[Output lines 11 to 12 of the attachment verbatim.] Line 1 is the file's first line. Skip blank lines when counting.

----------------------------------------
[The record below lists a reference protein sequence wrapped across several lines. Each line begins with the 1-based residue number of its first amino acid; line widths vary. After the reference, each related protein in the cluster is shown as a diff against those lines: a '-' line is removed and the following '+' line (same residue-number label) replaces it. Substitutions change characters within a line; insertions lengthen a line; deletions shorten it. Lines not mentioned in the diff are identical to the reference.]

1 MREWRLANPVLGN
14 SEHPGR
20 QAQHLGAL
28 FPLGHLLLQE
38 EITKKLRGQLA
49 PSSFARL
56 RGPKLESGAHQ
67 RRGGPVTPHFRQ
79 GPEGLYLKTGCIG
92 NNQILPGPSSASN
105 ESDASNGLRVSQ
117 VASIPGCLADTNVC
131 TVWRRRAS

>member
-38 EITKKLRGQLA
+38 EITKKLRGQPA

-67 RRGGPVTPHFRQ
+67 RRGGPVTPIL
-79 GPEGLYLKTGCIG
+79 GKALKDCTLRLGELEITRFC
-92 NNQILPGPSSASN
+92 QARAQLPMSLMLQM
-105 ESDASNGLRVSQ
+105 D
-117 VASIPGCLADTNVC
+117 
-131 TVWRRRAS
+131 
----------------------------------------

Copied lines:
92 NNQILPGPSSASN
105 ESDASNGLRVSQ